Is there an element of catharsis from the work you make? Is there a need to create that has therapeutic return?

Yes, there is absolutely a cathartic and therapeutic effect in making this work. The compulsive capturing process in the studio absolutely mirrors the illness, and yet for creative return, not damage and pain. I have been able to transform the illness into something beautiful instead and in exploiting my own preoccupations with texture I have found new ways to see my body. It keeps me well. It will never leave me but I now have a creative strategy to return to again and again when I am unsettled or anxious.

Do you have a favourite project and why?

Curdled, commissioned by Bethlem Gallery for Anxiety Festival 2014, was made during my darkest and most frightening episode of severe depression and chronic anxiety in 2014. This was a life changing process because I allowed my creativity to explore the darkest emotions and horror I was feeling at the time. It enabled me to pull myself back to health. In the process it also enabled me to change my job and leave a long term role to pursue creative and therapeutic endeavours.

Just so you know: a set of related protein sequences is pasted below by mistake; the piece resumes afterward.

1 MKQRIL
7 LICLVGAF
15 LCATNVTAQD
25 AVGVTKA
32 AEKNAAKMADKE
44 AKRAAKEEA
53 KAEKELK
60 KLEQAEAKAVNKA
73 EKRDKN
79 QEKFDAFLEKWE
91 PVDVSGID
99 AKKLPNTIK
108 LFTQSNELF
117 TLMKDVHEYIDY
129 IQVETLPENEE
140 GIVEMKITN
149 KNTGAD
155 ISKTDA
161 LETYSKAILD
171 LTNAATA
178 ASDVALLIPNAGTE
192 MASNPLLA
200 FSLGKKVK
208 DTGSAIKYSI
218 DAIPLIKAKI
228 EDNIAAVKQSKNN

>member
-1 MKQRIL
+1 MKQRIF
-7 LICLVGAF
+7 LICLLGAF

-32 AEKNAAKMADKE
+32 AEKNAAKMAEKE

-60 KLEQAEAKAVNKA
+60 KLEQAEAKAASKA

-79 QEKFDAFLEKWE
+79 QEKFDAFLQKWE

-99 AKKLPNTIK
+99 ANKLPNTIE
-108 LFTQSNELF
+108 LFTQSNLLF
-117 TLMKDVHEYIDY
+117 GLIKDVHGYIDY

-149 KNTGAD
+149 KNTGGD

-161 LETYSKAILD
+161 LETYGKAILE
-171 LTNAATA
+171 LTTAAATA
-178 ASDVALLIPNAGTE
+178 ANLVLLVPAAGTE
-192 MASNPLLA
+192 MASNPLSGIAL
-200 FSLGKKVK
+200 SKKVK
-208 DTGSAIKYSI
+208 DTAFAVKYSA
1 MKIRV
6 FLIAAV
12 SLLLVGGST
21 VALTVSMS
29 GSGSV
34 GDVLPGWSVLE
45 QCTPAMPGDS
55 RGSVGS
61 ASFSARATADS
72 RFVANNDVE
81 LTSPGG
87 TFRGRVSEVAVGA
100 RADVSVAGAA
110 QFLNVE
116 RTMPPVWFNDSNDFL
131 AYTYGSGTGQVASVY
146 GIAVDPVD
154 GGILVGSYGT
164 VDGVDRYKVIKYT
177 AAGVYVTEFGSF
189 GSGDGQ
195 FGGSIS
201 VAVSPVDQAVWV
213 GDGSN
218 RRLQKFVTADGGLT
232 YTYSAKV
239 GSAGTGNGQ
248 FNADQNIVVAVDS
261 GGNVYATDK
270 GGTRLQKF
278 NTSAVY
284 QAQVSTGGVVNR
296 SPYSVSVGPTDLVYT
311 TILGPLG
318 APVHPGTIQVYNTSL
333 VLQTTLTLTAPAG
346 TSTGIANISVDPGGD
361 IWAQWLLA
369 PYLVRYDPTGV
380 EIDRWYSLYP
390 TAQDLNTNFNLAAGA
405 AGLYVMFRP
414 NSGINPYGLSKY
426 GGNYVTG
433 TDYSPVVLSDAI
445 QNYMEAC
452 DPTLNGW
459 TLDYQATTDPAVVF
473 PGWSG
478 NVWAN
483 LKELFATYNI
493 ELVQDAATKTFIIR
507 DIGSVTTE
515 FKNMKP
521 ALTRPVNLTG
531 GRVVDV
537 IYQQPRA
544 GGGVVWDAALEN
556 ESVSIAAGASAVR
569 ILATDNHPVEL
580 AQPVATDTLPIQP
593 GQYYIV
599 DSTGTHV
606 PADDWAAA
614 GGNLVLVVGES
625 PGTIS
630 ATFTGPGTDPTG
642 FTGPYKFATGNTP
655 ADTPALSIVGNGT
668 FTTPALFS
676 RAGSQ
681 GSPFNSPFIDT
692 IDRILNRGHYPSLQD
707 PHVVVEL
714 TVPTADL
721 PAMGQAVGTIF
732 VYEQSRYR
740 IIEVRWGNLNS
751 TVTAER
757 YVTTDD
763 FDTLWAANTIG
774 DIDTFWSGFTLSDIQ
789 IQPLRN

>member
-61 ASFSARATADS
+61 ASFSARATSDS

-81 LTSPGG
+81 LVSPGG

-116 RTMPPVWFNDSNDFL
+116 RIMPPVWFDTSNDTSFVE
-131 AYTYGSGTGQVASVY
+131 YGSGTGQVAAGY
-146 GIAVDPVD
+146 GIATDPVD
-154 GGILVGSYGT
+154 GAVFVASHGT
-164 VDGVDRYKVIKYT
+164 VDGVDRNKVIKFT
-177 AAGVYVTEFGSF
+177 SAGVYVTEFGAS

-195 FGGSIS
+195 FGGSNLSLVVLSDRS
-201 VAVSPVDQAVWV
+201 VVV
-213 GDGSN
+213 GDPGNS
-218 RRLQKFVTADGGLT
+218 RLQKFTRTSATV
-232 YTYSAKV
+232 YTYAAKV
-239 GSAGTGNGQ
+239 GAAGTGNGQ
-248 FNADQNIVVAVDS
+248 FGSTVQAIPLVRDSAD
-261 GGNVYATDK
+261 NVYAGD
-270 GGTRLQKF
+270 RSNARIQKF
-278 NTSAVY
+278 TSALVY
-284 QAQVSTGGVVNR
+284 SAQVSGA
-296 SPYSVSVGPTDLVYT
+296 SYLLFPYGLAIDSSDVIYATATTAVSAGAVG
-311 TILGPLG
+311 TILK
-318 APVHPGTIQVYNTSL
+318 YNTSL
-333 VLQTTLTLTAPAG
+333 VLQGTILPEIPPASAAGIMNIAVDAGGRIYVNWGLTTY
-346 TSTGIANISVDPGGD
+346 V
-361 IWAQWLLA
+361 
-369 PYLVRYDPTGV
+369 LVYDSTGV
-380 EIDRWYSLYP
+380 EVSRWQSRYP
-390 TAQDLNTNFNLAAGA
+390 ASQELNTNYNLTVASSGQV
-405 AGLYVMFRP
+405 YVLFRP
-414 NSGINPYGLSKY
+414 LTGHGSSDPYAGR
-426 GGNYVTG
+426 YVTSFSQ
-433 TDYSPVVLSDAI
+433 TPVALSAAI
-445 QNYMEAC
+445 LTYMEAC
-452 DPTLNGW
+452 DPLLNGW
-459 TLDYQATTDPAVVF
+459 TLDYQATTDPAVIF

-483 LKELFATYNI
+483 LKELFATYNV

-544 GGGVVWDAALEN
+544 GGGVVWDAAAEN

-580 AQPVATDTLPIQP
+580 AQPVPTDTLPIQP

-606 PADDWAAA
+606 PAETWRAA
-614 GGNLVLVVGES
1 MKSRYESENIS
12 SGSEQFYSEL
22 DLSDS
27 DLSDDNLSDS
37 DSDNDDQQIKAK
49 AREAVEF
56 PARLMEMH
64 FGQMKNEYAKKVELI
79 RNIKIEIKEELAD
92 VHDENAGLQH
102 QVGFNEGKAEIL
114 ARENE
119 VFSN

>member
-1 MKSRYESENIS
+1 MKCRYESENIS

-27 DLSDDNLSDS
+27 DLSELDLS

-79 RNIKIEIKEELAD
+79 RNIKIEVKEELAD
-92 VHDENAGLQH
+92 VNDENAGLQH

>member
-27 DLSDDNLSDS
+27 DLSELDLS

Were you able to draw inspiration or kinship from other artists who make work in response to CSP?

I haven't met any other artists with Compulsive Skin Picking but I am certainly inspired by others who are transforming personal mental and physical health challenges through creative processes. there is absolutely a kinship to folk also navigating these kinds of issues.

You're also a creative practitioner. What role do you think art plays within self-expression for those with mental health difficulties? And what tools and tactics do you use when teaching to bring out creativity in others?

I am now using these experiences through my art as a creative practitioner to lead workshops and work with others living with anxiety, depression and other mental illnesses. I am keen to help people find ways to express and release challenging or dominating feelings creatively. I try to work intuitively, patiently and gently with people creating for the first time. I always trust the 'making' to find a way through the challenges and failures that inevitably come up. When everything seems hopeless something intuitive and powerful often swings in — this is the process! I have been awed by it time and time again when working with others.